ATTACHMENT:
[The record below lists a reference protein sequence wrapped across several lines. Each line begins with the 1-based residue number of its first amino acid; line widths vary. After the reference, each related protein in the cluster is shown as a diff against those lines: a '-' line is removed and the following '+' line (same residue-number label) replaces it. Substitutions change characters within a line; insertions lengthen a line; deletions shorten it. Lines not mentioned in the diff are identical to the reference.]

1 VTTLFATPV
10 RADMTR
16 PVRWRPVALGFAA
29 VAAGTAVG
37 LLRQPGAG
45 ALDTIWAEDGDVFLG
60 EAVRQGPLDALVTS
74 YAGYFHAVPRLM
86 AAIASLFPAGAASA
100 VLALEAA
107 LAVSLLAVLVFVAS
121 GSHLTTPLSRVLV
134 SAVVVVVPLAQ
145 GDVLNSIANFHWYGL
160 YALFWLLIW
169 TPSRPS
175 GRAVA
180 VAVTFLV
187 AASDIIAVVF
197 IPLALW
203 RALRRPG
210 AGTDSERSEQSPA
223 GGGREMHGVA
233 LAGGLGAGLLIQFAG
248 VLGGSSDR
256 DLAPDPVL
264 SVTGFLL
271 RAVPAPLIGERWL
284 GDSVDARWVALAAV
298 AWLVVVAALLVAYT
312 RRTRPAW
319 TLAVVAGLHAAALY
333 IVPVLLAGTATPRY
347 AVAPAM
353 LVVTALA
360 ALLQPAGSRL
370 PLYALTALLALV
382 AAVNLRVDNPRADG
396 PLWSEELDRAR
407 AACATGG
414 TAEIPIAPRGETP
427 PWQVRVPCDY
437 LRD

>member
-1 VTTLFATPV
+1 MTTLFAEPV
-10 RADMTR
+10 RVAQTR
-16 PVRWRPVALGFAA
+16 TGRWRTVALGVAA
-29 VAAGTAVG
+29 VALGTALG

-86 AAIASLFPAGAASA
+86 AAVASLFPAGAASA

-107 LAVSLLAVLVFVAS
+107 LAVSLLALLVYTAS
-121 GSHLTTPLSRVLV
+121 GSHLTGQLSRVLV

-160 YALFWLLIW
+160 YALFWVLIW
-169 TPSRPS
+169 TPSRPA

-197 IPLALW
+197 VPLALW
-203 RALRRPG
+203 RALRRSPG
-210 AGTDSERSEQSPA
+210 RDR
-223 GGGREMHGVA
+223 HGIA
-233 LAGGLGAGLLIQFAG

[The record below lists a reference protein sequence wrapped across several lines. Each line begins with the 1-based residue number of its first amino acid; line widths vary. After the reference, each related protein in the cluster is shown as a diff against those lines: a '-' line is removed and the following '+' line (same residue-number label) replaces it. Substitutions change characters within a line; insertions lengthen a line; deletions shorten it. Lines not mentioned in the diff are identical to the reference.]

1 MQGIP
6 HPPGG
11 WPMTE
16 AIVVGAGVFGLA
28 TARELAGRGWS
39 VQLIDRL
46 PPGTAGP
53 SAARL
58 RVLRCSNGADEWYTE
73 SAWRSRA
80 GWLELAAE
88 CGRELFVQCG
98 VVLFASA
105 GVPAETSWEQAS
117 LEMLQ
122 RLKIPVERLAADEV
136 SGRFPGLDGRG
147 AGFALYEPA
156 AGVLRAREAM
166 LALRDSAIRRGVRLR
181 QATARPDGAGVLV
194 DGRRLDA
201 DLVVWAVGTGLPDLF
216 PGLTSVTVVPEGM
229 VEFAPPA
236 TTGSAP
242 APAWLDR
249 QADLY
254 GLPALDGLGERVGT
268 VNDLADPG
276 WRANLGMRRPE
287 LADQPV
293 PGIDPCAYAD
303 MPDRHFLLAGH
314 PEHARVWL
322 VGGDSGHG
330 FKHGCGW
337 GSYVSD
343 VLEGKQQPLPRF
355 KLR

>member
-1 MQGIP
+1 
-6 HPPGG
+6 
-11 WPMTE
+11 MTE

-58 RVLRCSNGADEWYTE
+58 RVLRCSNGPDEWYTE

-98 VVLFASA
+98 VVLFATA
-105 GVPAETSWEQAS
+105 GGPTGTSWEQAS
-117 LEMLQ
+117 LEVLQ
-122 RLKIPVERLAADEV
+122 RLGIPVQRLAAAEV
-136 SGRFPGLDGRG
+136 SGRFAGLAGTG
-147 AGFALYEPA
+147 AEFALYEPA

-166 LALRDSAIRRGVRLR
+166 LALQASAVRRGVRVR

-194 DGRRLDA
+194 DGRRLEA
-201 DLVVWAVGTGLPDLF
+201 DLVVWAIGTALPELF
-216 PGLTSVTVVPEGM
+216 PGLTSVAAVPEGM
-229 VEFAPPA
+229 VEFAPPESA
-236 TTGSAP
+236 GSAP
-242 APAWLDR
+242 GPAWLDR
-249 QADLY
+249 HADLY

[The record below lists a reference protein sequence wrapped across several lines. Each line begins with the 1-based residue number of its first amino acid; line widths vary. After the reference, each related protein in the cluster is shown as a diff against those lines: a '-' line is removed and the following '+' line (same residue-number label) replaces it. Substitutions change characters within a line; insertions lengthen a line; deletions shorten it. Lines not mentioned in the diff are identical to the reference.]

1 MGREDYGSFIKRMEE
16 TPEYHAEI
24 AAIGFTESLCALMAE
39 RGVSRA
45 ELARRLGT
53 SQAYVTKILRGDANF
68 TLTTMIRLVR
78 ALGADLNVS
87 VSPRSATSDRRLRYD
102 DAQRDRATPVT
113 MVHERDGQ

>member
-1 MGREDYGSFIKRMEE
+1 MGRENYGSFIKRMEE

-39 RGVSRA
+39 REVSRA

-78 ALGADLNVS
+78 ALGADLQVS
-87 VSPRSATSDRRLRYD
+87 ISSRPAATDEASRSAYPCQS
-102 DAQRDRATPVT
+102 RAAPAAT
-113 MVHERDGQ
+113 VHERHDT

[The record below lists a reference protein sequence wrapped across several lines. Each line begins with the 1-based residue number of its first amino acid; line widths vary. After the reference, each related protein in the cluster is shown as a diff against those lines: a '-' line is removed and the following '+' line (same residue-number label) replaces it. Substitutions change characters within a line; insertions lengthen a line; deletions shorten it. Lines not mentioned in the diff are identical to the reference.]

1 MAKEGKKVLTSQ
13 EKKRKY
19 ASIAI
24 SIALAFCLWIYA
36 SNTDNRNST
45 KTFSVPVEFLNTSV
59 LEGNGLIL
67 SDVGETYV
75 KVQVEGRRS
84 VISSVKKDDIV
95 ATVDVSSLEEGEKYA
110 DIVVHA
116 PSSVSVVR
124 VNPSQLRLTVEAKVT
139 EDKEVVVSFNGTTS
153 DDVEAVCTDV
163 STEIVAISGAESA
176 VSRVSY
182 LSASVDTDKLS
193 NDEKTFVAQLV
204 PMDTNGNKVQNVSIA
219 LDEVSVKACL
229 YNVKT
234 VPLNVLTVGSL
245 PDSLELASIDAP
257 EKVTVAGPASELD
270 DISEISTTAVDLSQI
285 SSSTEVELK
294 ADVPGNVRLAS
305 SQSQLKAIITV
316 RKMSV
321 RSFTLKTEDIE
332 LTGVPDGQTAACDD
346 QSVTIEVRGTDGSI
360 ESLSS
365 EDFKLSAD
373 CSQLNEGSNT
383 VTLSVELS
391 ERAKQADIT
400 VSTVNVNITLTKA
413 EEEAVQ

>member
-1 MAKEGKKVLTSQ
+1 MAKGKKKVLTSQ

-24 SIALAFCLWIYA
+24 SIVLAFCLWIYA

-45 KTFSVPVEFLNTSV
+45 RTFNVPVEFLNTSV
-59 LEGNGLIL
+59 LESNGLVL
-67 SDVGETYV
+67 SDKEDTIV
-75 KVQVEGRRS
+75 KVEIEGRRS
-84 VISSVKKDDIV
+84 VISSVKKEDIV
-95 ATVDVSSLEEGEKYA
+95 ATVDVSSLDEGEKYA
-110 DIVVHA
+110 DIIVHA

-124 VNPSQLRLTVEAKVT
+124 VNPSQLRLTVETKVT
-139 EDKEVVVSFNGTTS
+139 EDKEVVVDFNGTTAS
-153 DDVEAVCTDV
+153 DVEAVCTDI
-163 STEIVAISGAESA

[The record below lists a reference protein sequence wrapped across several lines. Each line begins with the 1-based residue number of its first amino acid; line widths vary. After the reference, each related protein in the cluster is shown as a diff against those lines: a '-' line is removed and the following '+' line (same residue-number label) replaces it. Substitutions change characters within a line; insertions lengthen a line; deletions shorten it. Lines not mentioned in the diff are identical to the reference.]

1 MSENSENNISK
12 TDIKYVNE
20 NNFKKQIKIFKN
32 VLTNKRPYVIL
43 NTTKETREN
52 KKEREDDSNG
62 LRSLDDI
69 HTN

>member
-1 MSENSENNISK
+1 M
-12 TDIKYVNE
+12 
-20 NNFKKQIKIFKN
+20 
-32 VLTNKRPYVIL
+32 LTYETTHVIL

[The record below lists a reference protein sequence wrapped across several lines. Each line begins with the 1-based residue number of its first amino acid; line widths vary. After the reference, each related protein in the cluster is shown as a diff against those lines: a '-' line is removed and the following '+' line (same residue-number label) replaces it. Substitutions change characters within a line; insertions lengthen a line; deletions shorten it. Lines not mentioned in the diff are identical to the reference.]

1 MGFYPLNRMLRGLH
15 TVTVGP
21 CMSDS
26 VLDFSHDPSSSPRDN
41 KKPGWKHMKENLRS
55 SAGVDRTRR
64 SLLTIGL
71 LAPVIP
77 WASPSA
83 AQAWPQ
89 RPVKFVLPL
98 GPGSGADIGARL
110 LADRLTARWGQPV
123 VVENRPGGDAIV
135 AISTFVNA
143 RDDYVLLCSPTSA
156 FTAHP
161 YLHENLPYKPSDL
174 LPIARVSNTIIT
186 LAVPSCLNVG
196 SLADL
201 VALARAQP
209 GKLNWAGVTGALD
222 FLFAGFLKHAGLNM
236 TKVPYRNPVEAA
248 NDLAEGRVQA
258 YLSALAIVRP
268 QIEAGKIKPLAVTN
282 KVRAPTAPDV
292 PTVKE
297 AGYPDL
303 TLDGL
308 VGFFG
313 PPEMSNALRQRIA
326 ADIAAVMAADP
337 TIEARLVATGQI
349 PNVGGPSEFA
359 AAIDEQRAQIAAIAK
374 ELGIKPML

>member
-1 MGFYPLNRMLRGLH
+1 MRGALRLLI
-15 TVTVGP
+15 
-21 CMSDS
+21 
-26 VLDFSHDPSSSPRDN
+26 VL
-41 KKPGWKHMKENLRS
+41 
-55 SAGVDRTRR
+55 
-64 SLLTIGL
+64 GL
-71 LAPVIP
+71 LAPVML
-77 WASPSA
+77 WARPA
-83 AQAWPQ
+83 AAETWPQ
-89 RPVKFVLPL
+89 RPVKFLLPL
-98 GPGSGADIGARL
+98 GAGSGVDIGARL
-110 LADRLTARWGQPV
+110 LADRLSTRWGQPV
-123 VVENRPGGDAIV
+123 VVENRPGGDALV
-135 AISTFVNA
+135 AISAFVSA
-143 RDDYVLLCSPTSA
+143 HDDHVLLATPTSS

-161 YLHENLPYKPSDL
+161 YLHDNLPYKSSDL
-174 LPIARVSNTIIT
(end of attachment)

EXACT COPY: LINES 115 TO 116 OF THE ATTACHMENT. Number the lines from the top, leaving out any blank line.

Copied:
-1 MQGIP
+1 